Christmas Through the Ages
By Annalisa D'Alessio
Decorating fir trees, cooking up batches of mince pies and sending greeting cards to our nearest and dearest; many of these British Christmas traditions have fascinating histories dating back hundreds of years. From medieval to modern-day times, Festive Feast will take you on a journey through the different ages of Christmas.
This era is responsible for the introduction of light, fire and evergreens to our festive celebrations. In Pagan times, evergreen plants were valued for their ability to stay alive during the cold winter months. Holly and ivy were used to celebrate the winter solstice and gave homes a splash of colour. In medieval times, societies used to cheer up dark days with celebrations of light and fire. The Yule log, a custom in many European countries, was ceremoniously placed in the fireplace on Christmas Eve, lit with the previous year’s log and burnt continuously for the Twelve Days of Christmas.
The Elizabethan period gave rise to festive banqueting. For families who could afford it, Christmas culminated in impressive spreads of sweet and savoury delights—an ostentatious display of wealth and status. Sugar, a particularly expensive ingredient at the time, was present in most dishes and foods were designed to deceive the eye. ‘Collops of bacon’—a great favourite—were made from ground almonds and sugar. Other popular items were walnuts and any foods made from sugar-plate—a substance consisting of egg, sugar and gelatine. All of this was accompanied by spiced wines and syllabubs.
In 1644—at the height of Puritan England—an Act of Parliament banned Christmas celebrations, which many viewed as an excuse for excess. The restoration of the Monarchy in 1660 brought with it a more openly festive spirit; old customs were revived and Christmas was once again celebrated as a religious and social festival. Through the written accounts of Samuel Pepys, a civil servant, we now know that by 1666, Christmas traditions already involved mince pies, shoulders of mutton, roast chicken and ‘good wine’. Attending theatrical productions, playing music and visiting friends and family was also mentioned.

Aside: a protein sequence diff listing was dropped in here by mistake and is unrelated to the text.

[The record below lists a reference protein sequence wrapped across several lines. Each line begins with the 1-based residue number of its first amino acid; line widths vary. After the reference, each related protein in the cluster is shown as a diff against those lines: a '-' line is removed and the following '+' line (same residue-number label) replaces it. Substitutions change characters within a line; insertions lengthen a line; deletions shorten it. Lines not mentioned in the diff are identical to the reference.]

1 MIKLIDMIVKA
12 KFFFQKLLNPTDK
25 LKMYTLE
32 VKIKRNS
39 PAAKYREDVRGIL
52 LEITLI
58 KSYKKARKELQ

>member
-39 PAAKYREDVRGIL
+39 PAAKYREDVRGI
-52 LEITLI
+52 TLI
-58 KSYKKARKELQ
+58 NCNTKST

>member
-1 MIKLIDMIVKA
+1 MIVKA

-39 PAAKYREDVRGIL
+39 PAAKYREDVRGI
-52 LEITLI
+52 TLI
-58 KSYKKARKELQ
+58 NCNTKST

Queen Victoria and Prince Albert were great advocates of Christmas—thanks to them the glittering fir tree is one of the main symbols of this holiday. Although the Christmas tree custom originated in Germany, Prince Albert is credited with making it popular and spreading it beyond Royal circles. Usually decorated with wax candles, sweets, flags and little ornaments, these trees were generally displayed on tables in pots with gifts underneath.
The Victorian period also brought with it the ‘invention’ of Christmas crackers and greeting cards. In the 19th century, a confectioner’s apprentice in London spent years developing the French bon-bon into the modern-day cracker. Sir Henry Cole, driven by the amount of correspondence he felt obliged to write, created the first Christmas card in 1843 and engaged a friend to design the first coloured lithographs. The lowering of postage rates contributed to the spread of this custom. Popular designs featured Father Christmas, robins, snow scenes and evergreens.
In medieval England, Father Christmas merely represented the spirit of good cheer. It wasn’t until the late 19th century that he became the legendary gift-giver he is universally known as today. This is, in part, due to Dutch influences and the legend of ‘Sinterklaas’, who became known as Santa Claus.
Early 20th century
By this time, the range of gifts for both children and adults increased dramatically. Much like today, the streets of London were filled with shoppers in the days leading up to Christmas. Manufacturers and shopkeepers capitalised on this; Gamages, a famous department store in London at the time, offered 500 pages of gifts in their 1913 catalogue. Some of these presents were put under the Christmas tree while others were left in stockings.
World War Two
Though money was tight for most during the war, the spirit of Christmas remained strong—even if the festivities were a reduced affair. The war made shopping trips and family gatherings both difficult and dangerous. This period saw a rise in popularity of homemade decorations, tinsel and artificial trees. Rationing and the lack of everyday ingredients meant that food preparation required imagination.
Post-war and modern times
Magazines like Ideal Home and Good Housekeeping made hosting dinner parties a must during the festive season. During the 1950s, the pressure to produce a perfect Christmas dinner and several days of meals and snacks was enormous—much like it is today. Cocktail parties became the ‘in-thing’, as did inventive nibbles and hors d’hoeuvres. τ